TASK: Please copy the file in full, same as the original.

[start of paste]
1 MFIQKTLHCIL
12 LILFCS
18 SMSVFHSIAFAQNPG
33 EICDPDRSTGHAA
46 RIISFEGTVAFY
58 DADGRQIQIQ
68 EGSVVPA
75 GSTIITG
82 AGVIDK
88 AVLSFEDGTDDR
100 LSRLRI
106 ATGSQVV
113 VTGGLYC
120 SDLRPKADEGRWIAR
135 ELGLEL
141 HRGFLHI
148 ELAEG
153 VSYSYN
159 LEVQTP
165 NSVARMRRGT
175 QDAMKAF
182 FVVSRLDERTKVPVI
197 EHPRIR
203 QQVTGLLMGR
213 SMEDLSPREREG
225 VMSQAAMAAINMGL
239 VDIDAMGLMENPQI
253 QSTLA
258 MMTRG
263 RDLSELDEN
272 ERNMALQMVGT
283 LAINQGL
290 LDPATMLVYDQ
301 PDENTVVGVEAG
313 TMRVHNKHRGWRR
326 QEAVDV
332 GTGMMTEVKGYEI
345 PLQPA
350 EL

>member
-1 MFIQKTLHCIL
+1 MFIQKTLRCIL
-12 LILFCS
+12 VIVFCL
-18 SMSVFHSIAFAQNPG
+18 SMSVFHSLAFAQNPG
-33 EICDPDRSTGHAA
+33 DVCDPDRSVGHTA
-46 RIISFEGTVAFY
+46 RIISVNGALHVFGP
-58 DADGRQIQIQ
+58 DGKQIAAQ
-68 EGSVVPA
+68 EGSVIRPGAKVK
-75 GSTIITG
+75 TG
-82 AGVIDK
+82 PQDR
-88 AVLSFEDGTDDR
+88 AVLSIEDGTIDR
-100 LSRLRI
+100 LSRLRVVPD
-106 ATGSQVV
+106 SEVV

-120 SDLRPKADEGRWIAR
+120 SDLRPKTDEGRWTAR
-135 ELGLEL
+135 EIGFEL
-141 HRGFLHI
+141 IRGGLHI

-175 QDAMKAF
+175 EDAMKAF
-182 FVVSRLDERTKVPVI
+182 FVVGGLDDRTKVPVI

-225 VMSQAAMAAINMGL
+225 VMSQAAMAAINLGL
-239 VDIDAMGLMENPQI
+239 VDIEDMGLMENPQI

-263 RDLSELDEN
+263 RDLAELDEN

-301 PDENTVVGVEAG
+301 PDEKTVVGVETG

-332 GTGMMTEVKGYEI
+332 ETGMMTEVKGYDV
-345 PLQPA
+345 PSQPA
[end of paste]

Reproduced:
1 MFIQKTLHCIL
12 LILFCS
18 SMSVFHSIAFAQNPG
33 EICDPDRSTGHAA
46 RIISFEGTVAFY
58 DADGRQIQIQ
68 EGSVVPA
75 GSTIITG
82 AGVIDK
88 AVLSFEDGTDDR
100 LSRLRI
106 ATGSQVV
113 VTGGLYC
120 SDLRPKADEGRWIAR
135 ELGLEL
141 HRGFLHI
148 ELAEG
153 VSYSYN
159 LEVQTP
165 NSVARMRRGT
175 QDAMKAF
182 FVVSRLDERTKVPVI
197 EHPRIR
203 QQVTGLLMGR
213 SMEDLSPREREG
225 VMSQAAMAAINMGL
239 VDIDAMGLMENPQI
253 QSTLA
258 MMTRG
263 RDLSELDEN
272 ERNMALQMVGT
283 LAINQGL
290 LDPATMLVYDQ
301 PDENTVVGVEAG
313 TMRVHNKHRGWRR
326 QEAVDV
332 GTGMMTEVKGYEI
345 PLQPA
350 EL

>member
-1 MFIQKTLHCIL
+1 MFIQKTLRCIL
-12 LILFCS
+12 VIVFCL
-18 SMSVFHSIAFAQNPG
+18 SMSVFHSLAFAQNPG
-33 EICDPDRSTGHAA
+33 DVCDPDRSVGHTA
-46 RIISFEGTVAFY
+46 RIISVNGALHVFGP
-58 DADGRQIQIQ
+58 DGKQIAAQ
-68 EGSVVPA
+68 EGSVIRPGAKVK
-75 GSTIITG
+75 TG
-82 AGVIDK
+82 PQDR
-88 AVLSFEDGTDDR
+88 AVLSIEDGTIDR
-100 LSRLRI
+100 LSRLRVVPD
-106 ATGSQVV
+106 SEVV

-120 SDLRPKADEGRWIAR
+120 SDLRPKTDEGRWTAR
-135 ELGLEL
+135 EIGFEL
-141 HRGFLHI
+141 IRGGLHI

-175 QDAMKAF
+175 EDAMKAF
-182 FVVSRLDERTKVPVI
+182 FVVGGLDDRTKVPVI

-225 VMSQAAMAAINMGL
+225 VMSQAAMAAINLGL
-239 VDIDAMGLMENPQI
+239 VDIEDMGLMENPQI

-263 RDLSELDEN
+263 RDLAELDEN

-301 PDENTVVGVEAG
+301 PDEKTVVGVETG

-332 GTGMMTEVKGYEI
+332 ETGMMTEVKGYDV
-345 PLQPA
+345 PSQPA